Well, I missed Global Jet Painting washing the B-17. I watched as Museum of Flight social media guy, Sean, did a Facebook live-stream yesterday. However, when I went over today I discovered they had finished yesterday.
They are waiting for paint for the B-17 to arrive, so they spent the time washing other aircraft in the Aviation Pavilion, which is covered but open air. They were working on Concorde when I arrived.
I’ve recently leaned that Museum only allows pencil. So, by the time I finished coloring the sketch off at a picnic table, the crew had moved to another section of the aircraft.
I plan to sketch them painting the B-17 once I hear the paint has been delivered!
For the last several years I have made it a practice to visit the Tahoma VA National Cemetery over the Memorial Day weekend to do a sketch and meditate on the sacrifice commemorated there.
This year I offered to sketch the grave site of the father of someone I know. Once I was able to find it I discovered it was in a columbarium wall. I also left some flowers.
Then I left flowers at the other graves I usually visit: Medal of Honor Recipient Second Lieutenant Jesse T. Barrick (Civil War), 57th Regiment of the U.S. Colored Infantry. Near Duck River, Tenn., May 26 – June 2, 1863 And then Sergeant First Class Nathan Ross Chapman — first American serviceman to die from hostile fire in the war in Afghanistan in 2002.
Once I completed those visits, I went back to the Kiosk to await the arrival of the “Run to Tahoma” group. Every year a large group of veterans on motorcycles escort the remains of unclaimed deceased veterans from Kitsap County. There were over 100 riders escorting the deceased. From the flyer for the ride: “…these departed men and women are OURS and WE will take them to their final resting place.”
Urban Sketchers Tacoma has sketched at Blue Poppy Day for several years. This year we invited Urban Sketchers Seattle and several came. There were also some new sketchers and one visitor from out of state. It was a grand group who drew and painted so many different views of the event.
I was a bit distracted, so I did a sparse montage. Only one little poppy. There were fewer this year due to weather: too cold and then too hot. On the left is what appeared to be a bird house. But I think it was a bee house as so many flew in and out. You can see on tiny yellow bee there. EDIT: I just learned it’s World Bee Day. #worldbeeday
I’m also having fun with the Museum of Flight’s FLATstronaut for their Art + Flight series of events and exhibits. It comes with many accessories. Of course I chose the art tools! The FB post actually said it was for anyone, not just kids. And, of course, I’m not eligible for any prizes.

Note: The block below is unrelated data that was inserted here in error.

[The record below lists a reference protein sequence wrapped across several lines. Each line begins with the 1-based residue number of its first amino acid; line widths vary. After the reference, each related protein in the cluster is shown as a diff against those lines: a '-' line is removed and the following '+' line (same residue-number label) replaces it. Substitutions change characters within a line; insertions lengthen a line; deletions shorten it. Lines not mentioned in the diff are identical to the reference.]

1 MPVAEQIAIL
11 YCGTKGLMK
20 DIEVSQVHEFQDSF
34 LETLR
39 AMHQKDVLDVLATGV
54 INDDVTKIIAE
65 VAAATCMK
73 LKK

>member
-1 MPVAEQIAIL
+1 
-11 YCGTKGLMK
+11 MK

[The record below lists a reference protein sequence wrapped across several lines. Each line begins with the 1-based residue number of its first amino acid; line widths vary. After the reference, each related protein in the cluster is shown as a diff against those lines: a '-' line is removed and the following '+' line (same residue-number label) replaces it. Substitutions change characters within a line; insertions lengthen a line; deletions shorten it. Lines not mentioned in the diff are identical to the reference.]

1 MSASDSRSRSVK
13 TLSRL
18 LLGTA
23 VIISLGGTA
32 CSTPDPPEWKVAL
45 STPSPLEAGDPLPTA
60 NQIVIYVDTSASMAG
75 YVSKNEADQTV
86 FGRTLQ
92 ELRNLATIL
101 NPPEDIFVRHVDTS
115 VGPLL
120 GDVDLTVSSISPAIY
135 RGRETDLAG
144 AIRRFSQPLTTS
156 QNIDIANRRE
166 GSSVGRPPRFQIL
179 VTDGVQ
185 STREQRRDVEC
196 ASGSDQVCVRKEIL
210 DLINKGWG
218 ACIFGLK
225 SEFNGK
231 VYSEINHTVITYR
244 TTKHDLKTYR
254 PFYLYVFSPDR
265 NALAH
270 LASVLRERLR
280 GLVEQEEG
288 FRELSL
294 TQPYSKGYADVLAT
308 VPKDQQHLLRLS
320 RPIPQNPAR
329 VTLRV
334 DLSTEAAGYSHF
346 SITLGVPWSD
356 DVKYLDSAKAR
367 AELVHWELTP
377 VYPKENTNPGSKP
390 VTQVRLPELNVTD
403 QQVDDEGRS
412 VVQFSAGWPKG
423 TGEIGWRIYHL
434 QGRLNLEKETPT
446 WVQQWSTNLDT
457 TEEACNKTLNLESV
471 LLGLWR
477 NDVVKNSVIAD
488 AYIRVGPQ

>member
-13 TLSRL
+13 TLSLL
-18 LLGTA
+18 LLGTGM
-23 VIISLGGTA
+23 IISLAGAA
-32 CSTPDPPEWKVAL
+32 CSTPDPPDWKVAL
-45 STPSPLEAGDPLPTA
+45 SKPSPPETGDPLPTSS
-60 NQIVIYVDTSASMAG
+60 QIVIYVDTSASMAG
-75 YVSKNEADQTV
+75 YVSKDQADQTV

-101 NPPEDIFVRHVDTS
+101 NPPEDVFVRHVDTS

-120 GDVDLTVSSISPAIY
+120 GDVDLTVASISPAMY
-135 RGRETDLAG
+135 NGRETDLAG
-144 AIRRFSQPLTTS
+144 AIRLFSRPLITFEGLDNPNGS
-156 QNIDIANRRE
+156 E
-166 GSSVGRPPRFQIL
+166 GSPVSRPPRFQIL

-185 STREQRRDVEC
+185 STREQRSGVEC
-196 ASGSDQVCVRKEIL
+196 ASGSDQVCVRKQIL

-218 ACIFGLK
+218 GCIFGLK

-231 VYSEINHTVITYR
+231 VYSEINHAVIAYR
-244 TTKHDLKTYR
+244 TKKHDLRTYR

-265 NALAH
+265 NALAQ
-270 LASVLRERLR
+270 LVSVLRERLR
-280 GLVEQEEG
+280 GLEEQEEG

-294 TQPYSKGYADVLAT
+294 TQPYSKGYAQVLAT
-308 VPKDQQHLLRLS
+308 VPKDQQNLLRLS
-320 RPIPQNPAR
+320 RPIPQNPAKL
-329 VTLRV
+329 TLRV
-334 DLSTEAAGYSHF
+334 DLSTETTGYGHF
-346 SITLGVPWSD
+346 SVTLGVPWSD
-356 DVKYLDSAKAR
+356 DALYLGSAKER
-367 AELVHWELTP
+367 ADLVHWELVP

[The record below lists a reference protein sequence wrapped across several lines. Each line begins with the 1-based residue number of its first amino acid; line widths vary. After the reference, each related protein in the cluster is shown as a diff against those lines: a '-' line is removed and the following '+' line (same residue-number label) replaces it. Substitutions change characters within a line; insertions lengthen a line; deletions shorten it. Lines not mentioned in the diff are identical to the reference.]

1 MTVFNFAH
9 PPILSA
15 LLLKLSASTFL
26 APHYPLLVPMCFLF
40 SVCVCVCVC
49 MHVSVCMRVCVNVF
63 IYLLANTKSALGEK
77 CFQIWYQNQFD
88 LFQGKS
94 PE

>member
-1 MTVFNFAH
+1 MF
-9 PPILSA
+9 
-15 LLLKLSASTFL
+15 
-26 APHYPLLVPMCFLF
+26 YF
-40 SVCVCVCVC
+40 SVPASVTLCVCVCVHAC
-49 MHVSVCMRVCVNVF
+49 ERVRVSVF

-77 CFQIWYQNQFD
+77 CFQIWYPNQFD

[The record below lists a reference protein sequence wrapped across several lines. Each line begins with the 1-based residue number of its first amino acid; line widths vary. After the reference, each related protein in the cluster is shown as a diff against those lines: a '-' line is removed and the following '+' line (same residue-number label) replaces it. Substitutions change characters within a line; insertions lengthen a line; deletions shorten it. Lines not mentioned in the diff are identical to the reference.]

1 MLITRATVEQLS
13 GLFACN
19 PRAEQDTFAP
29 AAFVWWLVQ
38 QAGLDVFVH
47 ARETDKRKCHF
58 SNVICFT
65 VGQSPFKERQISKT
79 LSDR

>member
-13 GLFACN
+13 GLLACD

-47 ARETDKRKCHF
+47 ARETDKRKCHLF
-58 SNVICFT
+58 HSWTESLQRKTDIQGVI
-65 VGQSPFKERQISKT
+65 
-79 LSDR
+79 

Urban Sketchers Seattle met this morning in the Greenwood neighborhood, just north of downtown Seattle. There were two very interesting religious buildings in that area.
My first subject was the Sakya Tibetan Monastery . My interest was in the prayer flags and the lion statue. I thought I would just make color shapes for the building. This is much looser than my usual sketches.
Several of us were positioned across the street and around two sides of the monastery. A monk came out to offer us cups of tea. And encouraged us to tag them on Instagram! Ancient hospitality and modern social media.
Two blocks away was St. John’s Catholic Church. I sketched the very tall bell tower in the A6 sketchbook.
I had two different sketching experiences today. In the early-ish morning, I attended the Sketchbook Skool live “Draw with Me” on YouTube. We drew a number of different characters whose names were Ed or similar. I drew with a ballpoint pen in an A6 sketchbook. I ran out of room as Danny did a few more “Eds”.
Being such a gorgeous day I also wanted to go out to sketch. I checked at Coulon Park and, sure enough, the Interface sculptures were dressed for Mother’s Day. I had 3 or 4 pleasant interactions with passers by. I gave one man advice about a silk screen print he’d been given (he thought it was a painting). I gave out some USk cards to other artists. Also discussed using watercolors.
It has been another beautiful, spring, day. Finally. So I took myself out to a new-to-me place: Powellswood Garden in Federal Way. It is a 37 acre private reserve but open daily to the public, for a small fee.
There were many colorful garden rooms. I chose to sketch the trellis.
put it on my list to sketch as it’s not as far as the Magnolia substation, also of the same design.
“It was designed by Ivan Michael Palmaw from St Petersburg, Russia. Originally serving in World War I with the Imperial Russian Army, Palmaw fled to the US after the Russian Revolution and became an architect in Seattle. Besides designing various substations for City Light, he also designed the two Russian Orthodox churches in South Lake Union and Capitol Hill. “
It was sold in the 1960’s and is now an office building.